Ki Tavo

Question

“...and you will serve there other gods....” Deuteronomy (28-64)

Understand this according to Targum Onkolos: You will serve people that worship idols - not idols themselves. You will have to pay taxes to the priests of idols. Rashi

Why didn’t Rashi cite this comment on verse 36, which also speaks of the Israelites worshipping idols and Onkolos there gives the same translation as here in verse 64?

Answer

Rashi views verse 36 as referring to the period immediately prior to the destruction of the Beit Hamikdash when the land was occupied and the people were under the rule of Rome. Starting with Verse 63, the Torah describes how the Israelites are “plucked” from the land and dispersed among the nations for an extended period of bitter exile. In verse 36, the people actually served idols in mimicking their occupiers. In verse 64, amongst the nations, they ended up mainly serving idolaters but not idols themselves. Rashi makes the same comment on Deuteronomy (4-28) where the context is the exile from the land. While in the land, the Jews actually sinned with idols. While in exile, the Jews were punished at the hands of idolaters.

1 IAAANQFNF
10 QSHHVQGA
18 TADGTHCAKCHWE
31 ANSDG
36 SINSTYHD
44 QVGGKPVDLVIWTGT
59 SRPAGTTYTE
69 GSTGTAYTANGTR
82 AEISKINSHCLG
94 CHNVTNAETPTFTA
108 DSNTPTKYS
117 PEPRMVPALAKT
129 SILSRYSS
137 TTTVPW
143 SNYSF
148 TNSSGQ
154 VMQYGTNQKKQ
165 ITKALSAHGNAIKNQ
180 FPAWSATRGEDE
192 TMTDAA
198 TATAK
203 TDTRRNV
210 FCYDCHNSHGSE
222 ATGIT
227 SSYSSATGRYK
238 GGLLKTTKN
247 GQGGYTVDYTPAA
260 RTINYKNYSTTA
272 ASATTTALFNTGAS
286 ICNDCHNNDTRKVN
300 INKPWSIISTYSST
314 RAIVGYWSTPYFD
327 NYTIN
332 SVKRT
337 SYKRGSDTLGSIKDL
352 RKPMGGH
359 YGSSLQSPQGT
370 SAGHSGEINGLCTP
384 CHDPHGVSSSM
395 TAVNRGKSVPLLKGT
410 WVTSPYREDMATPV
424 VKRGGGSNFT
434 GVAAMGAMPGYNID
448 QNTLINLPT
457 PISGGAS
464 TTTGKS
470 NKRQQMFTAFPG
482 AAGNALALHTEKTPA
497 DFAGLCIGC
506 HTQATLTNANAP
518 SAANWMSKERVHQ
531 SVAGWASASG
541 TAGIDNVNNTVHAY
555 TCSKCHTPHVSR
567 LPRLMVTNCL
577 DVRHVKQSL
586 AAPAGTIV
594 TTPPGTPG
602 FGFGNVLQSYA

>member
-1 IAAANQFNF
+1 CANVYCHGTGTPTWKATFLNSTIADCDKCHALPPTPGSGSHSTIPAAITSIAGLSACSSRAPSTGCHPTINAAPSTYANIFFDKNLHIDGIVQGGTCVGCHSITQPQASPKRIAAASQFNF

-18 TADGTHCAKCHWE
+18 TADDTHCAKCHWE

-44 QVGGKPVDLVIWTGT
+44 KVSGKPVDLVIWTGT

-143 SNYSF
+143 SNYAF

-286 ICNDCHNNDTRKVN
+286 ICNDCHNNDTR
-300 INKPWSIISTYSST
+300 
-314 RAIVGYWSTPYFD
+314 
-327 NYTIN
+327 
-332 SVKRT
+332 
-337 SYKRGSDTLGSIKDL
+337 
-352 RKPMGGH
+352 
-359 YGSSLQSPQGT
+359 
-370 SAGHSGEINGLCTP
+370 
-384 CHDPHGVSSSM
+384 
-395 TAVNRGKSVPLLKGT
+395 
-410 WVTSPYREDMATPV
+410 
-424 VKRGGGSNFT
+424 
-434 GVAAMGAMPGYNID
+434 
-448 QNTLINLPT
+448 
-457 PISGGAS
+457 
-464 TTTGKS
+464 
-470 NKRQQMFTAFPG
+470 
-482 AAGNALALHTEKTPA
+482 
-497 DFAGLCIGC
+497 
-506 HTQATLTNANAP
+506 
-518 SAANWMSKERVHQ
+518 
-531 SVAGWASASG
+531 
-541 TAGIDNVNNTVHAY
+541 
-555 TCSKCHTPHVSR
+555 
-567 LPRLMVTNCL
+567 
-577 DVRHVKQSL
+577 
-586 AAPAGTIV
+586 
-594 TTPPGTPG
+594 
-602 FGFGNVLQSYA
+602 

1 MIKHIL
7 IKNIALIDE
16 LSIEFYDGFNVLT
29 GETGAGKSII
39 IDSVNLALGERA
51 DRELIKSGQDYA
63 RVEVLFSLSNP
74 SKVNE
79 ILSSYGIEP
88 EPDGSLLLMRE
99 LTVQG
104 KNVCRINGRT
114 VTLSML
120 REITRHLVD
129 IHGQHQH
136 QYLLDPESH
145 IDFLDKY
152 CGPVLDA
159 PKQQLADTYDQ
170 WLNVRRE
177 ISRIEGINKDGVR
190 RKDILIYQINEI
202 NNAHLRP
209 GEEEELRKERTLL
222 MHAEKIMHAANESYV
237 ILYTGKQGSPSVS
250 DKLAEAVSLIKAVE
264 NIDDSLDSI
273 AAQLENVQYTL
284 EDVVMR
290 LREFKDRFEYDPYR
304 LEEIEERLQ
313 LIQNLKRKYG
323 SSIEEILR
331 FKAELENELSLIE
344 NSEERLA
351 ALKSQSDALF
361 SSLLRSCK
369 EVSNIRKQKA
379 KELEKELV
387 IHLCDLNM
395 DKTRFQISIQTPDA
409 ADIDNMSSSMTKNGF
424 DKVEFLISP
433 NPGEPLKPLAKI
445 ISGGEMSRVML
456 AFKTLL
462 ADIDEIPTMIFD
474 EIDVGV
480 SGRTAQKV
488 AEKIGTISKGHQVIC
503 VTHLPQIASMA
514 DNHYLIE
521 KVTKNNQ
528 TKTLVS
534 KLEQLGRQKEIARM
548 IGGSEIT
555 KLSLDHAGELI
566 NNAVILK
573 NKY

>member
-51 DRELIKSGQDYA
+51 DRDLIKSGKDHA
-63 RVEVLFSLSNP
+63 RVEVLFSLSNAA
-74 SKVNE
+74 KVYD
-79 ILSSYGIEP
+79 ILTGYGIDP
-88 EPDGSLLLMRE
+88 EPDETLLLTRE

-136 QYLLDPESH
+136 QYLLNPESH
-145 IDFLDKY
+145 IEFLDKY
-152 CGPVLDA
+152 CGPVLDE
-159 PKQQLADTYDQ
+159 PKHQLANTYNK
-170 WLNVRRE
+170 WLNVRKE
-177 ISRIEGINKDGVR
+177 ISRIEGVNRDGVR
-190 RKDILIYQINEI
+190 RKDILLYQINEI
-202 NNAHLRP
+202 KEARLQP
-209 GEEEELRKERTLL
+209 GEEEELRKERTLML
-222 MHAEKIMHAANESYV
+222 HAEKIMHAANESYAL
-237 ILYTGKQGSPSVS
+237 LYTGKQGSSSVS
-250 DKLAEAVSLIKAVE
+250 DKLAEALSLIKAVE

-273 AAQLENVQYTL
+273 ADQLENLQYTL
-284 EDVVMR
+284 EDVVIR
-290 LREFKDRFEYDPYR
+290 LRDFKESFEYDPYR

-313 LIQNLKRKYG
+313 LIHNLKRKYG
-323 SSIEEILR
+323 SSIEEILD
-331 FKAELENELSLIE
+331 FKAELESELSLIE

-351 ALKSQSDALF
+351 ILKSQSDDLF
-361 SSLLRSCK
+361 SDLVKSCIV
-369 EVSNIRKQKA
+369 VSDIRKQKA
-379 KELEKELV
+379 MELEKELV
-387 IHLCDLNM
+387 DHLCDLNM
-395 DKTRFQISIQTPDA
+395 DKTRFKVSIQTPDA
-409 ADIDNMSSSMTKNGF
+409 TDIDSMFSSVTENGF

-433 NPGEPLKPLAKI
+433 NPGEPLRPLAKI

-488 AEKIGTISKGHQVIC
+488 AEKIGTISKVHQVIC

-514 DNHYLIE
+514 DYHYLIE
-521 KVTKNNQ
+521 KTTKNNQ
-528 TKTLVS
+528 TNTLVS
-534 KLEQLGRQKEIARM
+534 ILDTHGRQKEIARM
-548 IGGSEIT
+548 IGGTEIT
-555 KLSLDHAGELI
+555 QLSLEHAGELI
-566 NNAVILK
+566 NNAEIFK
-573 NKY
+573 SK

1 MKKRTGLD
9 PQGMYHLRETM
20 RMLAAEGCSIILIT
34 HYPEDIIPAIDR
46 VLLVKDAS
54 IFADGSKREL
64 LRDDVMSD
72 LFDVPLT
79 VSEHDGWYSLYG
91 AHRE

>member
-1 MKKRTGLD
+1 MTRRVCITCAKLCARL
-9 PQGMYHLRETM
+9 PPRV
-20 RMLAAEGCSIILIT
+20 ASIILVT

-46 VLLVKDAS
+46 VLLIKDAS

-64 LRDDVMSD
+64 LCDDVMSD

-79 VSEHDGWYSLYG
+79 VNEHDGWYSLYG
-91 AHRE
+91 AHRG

Question

“... and you will serve there other Gods....” Deuteronomy (28-64)

The verb “eved” (ayin-vet-dalet) denotes being subjugated under a ruler and paying taxes to him. Proof can be deduced from Genesis (14-2) and Joshua (16-10). Thus there is no need to read extra words into the sentence. Rav Yaacov Zvi Mecklenberg Ha’ktav V’Ha’Kabalah

What does the comment add to the words of Rashi on this verse? How does he strengthen Rashi’s commentary? According to Rashi’s commentary, what additional word would have to be understood as part of the verse but according to Ha’ktav V’Ha’Kabalah is not necessary?

Answer

According to Rashi, the word worshippers (of idols) has to be understood in reading the verse. According to Ha’ktav V’Ha’Kabalah, the verse would read “you will be subjugated” (implying tax payments) to other gods, i.e. paying taxes to the priests and followers of idols. Rav Mecklenberg strengthens Rashi’s comment by showing how the text itself implicitly yields the interpretation.

Prepared by: Rabbi Mordechai Spiegelman veteran yeshiva educator (USA) now residing in Jerusalem

 


 

 

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08 Sep 2005 / 4 Elul 5765 0